NGC1499, California Nebula

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Discovered by Edward Barnard in 1885, the California nebula is a large and relatively close nebula in the Orion Arm of our Galaxy. The nebula glows because of the radiation from the intensely hot, class O star, Xi Persei which is the brightest star in this picture. It extends across 100 light years of space.The distance to the California nebula is not known very precisely, although it definitely lies within the Orion Arm and most estimates place the nebula about 1500 light years away. The most accurate distance to Xi Persei from the Hipparcos Catalogue puts the star roughly 1800 light years away, although it could easily be 500 light years nearer or further.

Imaging telescopes or lenses: Stellarvue SV80S
Imaging cameras: Atik 383L+ Mono
Guiding telescopes or lenses: Orion ST80
Guiding cameras: Orion SSAG StarShoot AutoGuider
Focal reducers: TeleVue 0.8x Photo Reducer/Flattener TRF-2008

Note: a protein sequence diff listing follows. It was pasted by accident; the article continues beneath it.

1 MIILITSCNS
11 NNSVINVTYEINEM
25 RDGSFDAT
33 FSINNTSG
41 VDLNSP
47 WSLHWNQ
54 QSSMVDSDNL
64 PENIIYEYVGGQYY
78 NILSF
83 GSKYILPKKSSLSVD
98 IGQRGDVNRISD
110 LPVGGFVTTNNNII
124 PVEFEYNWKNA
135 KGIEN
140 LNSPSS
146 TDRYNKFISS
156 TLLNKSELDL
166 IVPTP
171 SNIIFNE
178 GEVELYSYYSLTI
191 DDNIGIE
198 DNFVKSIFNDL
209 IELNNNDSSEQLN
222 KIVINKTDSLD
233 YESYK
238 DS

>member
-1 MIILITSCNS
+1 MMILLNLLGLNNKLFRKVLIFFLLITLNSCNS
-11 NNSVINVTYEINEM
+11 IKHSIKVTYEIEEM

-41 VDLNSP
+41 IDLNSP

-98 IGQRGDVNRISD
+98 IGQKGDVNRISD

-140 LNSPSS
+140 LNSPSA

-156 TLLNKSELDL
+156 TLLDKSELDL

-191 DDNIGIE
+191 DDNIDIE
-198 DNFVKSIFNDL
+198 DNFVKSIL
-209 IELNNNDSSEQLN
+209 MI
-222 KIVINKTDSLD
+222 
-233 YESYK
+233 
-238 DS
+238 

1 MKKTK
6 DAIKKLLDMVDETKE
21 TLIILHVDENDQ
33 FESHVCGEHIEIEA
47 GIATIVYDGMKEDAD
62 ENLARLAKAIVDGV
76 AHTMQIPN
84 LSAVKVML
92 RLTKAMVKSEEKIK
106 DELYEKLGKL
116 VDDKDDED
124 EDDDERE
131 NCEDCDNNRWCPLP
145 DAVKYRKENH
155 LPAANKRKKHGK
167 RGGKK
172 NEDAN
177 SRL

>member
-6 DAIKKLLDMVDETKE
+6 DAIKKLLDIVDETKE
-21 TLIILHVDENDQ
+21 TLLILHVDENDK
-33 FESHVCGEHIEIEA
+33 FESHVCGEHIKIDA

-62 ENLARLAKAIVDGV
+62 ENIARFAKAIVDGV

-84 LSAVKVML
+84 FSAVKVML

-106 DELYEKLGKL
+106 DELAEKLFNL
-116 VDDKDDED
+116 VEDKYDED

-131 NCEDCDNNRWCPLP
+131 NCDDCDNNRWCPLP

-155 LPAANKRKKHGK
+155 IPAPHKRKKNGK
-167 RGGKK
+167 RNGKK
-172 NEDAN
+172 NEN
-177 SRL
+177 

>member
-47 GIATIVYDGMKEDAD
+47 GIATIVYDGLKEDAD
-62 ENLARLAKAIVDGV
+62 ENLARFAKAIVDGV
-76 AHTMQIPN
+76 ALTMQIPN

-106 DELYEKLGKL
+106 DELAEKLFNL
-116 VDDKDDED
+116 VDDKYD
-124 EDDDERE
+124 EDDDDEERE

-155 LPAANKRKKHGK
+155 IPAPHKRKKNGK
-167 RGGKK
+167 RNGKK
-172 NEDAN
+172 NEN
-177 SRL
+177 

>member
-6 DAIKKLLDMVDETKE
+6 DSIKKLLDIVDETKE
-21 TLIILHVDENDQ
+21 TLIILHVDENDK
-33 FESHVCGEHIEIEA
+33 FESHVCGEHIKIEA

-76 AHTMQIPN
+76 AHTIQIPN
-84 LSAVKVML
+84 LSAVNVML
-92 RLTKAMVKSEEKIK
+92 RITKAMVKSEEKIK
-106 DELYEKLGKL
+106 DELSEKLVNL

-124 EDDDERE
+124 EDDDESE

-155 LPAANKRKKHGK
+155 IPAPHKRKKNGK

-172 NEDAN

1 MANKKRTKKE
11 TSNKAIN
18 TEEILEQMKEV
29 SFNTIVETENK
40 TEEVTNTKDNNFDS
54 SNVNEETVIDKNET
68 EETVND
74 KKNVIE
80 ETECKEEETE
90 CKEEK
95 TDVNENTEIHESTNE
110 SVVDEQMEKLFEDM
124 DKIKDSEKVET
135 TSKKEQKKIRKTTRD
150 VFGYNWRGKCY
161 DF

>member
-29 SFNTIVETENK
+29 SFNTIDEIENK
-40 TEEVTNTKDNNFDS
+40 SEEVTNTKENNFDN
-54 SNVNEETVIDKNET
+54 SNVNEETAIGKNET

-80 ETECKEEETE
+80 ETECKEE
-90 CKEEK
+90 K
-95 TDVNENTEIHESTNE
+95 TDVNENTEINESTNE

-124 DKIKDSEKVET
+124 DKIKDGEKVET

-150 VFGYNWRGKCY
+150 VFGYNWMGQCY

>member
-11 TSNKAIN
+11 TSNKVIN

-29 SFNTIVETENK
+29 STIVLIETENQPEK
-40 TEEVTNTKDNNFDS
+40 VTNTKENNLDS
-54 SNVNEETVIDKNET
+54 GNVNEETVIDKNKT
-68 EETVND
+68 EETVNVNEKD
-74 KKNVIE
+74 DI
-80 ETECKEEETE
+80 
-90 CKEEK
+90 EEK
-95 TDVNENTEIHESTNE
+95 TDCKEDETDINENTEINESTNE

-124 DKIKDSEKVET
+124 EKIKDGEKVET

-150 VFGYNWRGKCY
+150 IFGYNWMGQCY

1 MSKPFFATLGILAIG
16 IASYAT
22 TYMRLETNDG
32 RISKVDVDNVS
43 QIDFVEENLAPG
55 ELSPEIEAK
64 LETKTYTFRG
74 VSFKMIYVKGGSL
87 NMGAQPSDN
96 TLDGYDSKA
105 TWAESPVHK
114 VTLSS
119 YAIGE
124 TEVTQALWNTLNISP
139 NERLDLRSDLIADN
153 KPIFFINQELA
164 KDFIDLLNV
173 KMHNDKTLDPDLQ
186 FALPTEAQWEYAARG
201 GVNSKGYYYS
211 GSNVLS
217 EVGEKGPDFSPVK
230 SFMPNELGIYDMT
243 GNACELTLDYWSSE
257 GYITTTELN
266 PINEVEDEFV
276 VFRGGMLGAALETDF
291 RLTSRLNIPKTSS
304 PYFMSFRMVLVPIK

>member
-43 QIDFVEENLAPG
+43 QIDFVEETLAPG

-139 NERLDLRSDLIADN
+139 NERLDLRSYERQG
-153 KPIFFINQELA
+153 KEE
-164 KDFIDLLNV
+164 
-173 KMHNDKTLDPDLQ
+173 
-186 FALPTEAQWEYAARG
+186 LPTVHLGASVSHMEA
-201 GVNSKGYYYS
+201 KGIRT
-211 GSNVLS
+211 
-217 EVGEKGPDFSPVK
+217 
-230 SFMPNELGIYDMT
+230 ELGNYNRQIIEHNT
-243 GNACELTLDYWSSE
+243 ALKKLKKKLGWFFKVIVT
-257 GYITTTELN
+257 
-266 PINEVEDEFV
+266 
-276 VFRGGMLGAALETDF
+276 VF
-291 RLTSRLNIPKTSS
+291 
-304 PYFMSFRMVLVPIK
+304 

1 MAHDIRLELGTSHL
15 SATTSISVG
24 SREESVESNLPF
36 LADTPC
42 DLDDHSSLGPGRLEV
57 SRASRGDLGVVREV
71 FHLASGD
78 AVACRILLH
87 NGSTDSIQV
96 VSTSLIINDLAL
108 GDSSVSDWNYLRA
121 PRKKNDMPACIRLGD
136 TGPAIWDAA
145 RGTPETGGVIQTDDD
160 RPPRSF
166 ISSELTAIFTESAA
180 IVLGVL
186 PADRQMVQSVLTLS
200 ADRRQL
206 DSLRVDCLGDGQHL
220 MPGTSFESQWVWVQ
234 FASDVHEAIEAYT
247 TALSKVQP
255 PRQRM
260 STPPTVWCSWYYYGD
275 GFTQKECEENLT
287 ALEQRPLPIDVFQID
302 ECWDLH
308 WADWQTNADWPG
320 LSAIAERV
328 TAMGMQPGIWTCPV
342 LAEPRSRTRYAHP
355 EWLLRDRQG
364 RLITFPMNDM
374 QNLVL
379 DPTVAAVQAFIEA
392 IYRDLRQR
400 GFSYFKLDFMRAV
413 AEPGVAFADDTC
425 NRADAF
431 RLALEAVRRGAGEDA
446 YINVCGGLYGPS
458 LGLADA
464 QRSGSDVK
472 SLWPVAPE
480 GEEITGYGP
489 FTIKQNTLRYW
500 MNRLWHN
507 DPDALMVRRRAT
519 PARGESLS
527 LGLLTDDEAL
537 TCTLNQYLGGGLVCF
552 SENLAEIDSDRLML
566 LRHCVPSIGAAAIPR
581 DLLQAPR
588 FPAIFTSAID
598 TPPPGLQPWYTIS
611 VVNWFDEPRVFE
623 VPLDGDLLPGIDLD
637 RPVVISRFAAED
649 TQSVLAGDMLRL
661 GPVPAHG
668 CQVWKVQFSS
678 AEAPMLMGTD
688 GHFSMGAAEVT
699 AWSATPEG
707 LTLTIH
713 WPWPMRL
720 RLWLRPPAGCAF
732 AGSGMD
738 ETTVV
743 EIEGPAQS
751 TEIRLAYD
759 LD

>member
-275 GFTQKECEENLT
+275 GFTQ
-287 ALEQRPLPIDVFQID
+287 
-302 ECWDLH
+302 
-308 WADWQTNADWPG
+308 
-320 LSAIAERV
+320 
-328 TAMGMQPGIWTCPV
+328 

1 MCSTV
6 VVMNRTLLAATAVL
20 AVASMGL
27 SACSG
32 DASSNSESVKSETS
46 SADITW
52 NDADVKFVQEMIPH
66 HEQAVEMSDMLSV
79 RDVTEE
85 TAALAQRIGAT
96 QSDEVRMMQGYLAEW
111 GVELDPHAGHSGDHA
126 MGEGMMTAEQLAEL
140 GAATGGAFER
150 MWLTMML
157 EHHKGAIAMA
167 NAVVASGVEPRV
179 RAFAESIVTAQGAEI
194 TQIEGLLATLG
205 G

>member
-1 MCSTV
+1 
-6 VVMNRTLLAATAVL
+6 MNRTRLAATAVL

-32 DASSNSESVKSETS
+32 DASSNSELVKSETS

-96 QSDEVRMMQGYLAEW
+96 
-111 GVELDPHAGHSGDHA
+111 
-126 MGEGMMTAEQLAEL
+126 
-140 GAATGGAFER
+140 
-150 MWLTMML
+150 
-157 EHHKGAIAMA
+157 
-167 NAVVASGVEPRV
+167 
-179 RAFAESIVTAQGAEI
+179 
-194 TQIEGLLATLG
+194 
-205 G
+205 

Software: Images Plus, PS, PHD Images Plus 5.75, PS, PHD,  Noel Carboni’s Astro Tools for PhotoShop Noel Carboni Actions,  Artemis Capture Artemis
Filters: Baader OIII OIII,  Baader SII 8nm Ø36, Baader Ha 36mm H-Alpha
Accessories: ATIK EFW2, 7x36mm
Resolution: 1620×1183
Dates: Feb. 9, 2015,  Feb. 13, 2015,  Feb. 14, 2015
Frames:
Baader Ha 36mm H-Alpha: 11×900″ -20C bin 1×1
Baader SII 8nm Ø36: 11×900″ -20C bin 1×1
Baader OIII OIII: 11×900″ -20C bin 1×1
Integration: 8.2 hours
Darks: ~10
Flats: ~10
Avg. Moon age: 22.07 days
Avg. Moon phase: 50.40%
Bortle Dark-Sky Scale: 7.00
Temperature: 7.33
RA center: 60.503 degrees
DEC center: 36.430 degrees
Pixel scale: 5.860 arcsec/pixel
Orientation: -25.147 degrees
Field radius: 1.633 degrees
Locations: The Shack Observatory, Panama City, Florida, United States

 

Author: jmfloater

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